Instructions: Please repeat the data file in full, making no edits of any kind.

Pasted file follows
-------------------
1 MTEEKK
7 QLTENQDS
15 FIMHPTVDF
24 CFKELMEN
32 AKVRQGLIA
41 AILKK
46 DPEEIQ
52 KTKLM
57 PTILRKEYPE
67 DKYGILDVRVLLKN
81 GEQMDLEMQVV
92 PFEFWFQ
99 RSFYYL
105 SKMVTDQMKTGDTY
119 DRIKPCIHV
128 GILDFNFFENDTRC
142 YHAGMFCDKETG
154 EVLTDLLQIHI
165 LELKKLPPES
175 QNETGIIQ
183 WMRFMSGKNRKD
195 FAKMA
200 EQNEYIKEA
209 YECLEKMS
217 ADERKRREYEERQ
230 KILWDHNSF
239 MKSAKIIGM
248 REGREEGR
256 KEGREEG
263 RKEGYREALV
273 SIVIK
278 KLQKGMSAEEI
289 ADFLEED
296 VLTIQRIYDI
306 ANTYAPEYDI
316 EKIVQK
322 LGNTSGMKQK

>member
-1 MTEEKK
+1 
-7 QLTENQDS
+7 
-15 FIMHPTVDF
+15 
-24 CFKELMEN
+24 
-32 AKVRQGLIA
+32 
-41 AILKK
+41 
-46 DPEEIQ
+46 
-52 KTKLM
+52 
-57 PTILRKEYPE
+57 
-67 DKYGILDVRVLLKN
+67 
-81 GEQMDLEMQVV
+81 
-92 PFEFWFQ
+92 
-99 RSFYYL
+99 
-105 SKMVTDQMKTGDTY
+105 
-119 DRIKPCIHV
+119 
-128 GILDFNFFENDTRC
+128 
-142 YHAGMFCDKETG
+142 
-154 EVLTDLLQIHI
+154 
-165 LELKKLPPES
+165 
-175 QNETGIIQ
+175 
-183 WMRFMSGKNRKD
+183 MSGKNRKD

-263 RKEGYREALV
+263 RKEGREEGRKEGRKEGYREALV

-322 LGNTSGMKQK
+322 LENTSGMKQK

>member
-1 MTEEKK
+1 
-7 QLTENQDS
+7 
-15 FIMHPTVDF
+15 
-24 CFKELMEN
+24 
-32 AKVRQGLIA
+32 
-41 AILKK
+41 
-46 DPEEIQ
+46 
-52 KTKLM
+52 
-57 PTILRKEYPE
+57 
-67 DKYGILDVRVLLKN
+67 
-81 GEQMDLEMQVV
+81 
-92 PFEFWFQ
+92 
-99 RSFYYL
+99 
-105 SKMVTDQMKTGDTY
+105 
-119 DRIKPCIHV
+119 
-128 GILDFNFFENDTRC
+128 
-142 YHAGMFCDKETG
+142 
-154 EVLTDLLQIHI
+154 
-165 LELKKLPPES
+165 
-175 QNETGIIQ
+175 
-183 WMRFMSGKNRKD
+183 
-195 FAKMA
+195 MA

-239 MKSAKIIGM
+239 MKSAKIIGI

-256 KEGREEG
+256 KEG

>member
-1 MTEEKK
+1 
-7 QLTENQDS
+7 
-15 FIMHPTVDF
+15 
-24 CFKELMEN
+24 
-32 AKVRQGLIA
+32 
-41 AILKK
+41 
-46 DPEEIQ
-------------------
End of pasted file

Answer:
1 MTEEKK
7 QLTENQDS
15 FIMHPTVDF
24 CFKELMEN
32 AKVRQGLIA
41 AILKK
46 DPEEIQ
52 KTKLM
57 PTILRKEYPE
67 DKYGILDVRVLLKN
81 GEQMDLEMQVV
92 PFEFWFQ
99 RSFYYL
105 SKMVTDQMKTGDTY
119 DRIKPCIHV
128 GILDFNFFENDTRC
142 YHAGMFCDKETG
154 EVLTDLLQIHI
165 LELKKLPPES
175 QNETGIIQ
183 WMRFMSGKNRKD
195 FAKMA
200 EQNEYIKEA
209 YECLEKMS
217 ADERKRREYEERQ
230 KILWDHNSF
239 MKSAKIIGM
248 REGREEGR
256 KEGREEG
263 RKEGYREALV
273 SIVIK
278 KLQKGMSAEEI
289 ADFLEED
296 VLTIQRIYDI
306 ANTYAPEYDI
316 EKIVQK
322 LGNTSGMKQK

>member
-1 MTEEKK
+1 
-7 QLTENQDS
+7 
-15 FIMHPTVDF
+15 
-24 CFKELMEN
+24 
-32 AKVRQGLIA
+32 
-41 AILKK
+41 
-46 DPEEIQ
+46 
-52 KTKLM
+52 
-57 PTILRKEYPE
+57 
-67 DKYGILDVRVLLKN
+67 
-81 GEQMDLEMQVV
+81 
-92 PFEFWFQ
+92 
-99 RSFYYL
+99 
-105 SKMVTDQMKTGDTY
+105 
-119 DRIKPCIHV
+119 
-128 GILDFNFFENDTRC
+128 
-142 YHAGMFCDKETG
+142 
-154 EVLTDLLQIHI
+154 
-165 LELKKLPPES
+165 
-175 QNETGIIQ
+175 
-183 WMRFMSGKNRKD
+183 MSGKNRKD

-263 RKEGYREALV
+263 RKEGREEGRKEGRKEGYREALV

-322 LGNTSGMKQK
+322 LENTSGMKQK

>member
-1 MTEEKK
+1 
-7 QLTENQDS
+7 
-15 FIMHPTVDF
+15 
-24 CFKELMEN
+24 
-32 AKVRQGLIA
+32 
-41 AILKK
+41 
-46 DPEEIQ
+46 
-52 KTKLM
+52 
-57 PTILRKEYPE
+57 
-67 DKYGILDVRVLLKN
+67 
-81 GEQMDLEMQVV
+81 
-92 PFEFWFQ
+92 
-99 RSFYYL
+99 
-105 SKMVTDQMKTGDTY
+105 
-119 DRIKPCIHV
+119 
-128 GILDFNFFENDTRC
+128 
-142 YHAGMFCDKETG
+142 
-154 EVLTDLLQIHI
+154 
-165 LELKKLPPES
+165 
-175 QNETGIIQ
+175 
-183 WMRFMSGKNRKD
+183 
-195 FAKMA
+195 MA

-239 MKSAKIIGM
+239 MKSAKIIGI

-256 KEGREEG
+256 KEG

>member
-1 MTEEKK
+1 
-7 QLTENQDS
+7 
-15 FIMHPTVDF
+15 
-24 CFKELMEN
+24 
-32 AKVRQGLIA
+32 
-41 AILKK
+41 
-46 DPEEIQ